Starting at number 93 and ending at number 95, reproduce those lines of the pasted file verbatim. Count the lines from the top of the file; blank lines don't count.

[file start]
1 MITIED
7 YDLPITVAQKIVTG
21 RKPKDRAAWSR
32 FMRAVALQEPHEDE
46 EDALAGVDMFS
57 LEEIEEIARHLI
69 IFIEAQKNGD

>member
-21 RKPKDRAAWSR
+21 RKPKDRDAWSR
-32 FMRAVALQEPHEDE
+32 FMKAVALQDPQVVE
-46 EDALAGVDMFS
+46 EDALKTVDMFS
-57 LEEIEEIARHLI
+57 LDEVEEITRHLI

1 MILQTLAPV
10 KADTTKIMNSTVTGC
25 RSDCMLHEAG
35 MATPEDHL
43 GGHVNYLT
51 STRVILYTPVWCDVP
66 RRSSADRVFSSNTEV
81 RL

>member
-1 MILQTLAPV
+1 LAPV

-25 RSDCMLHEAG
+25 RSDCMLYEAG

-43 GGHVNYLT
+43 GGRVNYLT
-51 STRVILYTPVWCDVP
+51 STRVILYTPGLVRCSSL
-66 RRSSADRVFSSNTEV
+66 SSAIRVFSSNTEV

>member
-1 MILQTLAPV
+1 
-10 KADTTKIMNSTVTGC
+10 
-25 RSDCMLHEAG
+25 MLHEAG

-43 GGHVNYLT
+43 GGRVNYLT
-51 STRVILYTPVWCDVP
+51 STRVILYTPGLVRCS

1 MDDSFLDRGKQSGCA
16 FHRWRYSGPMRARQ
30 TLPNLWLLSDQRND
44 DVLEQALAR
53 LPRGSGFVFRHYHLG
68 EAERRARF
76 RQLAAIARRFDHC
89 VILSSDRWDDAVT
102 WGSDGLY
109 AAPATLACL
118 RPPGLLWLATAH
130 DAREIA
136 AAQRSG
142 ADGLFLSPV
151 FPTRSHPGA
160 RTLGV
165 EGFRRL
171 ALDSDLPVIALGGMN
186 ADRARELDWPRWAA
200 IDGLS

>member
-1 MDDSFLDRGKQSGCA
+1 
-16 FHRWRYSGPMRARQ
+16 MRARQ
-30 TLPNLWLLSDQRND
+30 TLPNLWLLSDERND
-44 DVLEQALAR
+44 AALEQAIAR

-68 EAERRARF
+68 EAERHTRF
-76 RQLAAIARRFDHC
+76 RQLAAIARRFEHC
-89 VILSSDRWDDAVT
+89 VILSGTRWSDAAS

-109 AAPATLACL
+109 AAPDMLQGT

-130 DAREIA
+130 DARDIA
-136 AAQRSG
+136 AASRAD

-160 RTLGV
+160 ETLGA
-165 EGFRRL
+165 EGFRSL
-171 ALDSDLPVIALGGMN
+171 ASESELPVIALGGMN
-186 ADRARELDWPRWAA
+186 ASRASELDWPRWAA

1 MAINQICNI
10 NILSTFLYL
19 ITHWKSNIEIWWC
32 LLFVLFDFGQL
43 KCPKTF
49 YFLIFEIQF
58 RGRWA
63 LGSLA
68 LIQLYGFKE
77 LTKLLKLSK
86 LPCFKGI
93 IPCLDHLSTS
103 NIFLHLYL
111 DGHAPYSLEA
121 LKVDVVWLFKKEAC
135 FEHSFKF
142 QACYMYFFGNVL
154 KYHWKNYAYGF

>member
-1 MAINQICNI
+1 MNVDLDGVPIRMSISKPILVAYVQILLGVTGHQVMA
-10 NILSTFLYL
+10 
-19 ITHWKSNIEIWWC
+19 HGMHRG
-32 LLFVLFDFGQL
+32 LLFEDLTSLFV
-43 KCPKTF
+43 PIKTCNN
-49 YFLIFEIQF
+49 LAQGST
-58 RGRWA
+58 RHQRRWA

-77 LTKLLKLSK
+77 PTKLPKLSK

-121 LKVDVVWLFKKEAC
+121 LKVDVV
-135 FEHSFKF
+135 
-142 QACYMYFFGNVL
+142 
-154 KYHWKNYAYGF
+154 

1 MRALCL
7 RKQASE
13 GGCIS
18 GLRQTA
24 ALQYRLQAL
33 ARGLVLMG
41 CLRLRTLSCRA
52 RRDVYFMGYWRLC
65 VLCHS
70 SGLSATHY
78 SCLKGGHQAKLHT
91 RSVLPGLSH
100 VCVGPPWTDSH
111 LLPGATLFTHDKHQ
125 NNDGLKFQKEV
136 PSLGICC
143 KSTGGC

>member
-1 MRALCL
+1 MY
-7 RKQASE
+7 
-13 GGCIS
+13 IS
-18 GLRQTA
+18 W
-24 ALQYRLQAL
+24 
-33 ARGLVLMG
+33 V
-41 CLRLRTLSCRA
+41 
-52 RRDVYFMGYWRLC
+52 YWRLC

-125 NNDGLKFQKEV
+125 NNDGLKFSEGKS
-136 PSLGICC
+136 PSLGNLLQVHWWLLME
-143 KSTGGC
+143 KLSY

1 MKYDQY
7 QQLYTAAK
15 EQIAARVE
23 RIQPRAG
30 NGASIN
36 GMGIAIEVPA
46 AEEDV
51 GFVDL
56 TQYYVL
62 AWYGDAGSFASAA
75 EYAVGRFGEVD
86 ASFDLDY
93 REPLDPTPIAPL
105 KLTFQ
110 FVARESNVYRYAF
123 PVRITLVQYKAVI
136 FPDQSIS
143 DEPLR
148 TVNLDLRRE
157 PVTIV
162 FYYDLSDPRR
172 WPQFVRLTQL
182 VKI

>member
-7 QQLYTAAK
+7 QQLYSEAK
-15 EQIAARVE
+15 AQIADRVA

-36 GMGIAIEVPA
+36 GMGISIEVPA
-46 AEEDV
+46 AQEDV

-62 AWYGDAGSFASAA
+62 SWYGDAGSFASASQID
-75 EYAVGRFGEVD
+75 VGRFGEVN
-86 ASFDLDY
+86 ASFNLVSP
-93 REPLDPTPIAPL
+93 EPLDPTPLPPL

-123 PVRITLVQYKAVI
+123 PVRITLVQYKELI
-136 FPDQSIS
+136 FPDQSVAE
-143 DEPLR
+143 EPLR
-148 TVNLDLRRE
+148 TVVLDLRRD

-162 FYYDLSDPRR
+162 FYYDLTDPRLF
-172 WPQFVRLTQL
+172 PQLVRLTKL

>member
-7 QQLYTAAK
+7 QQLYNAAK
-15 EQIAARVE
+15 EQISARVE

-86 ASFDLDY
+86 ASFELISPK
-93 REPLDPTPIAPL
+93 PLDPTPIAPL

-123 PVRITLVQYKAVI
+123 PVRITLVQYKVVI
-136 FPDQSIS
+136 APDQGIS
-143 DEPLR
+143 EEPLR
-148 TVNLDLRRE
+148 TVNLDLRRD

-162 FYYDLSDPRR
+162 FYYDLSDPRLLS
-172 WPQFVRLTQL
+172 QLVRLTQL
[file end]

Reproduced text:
+171 ASESELPVIALGGMN
-186 ADRARELDWPRWAA
+186 ASRASELDWPRWAA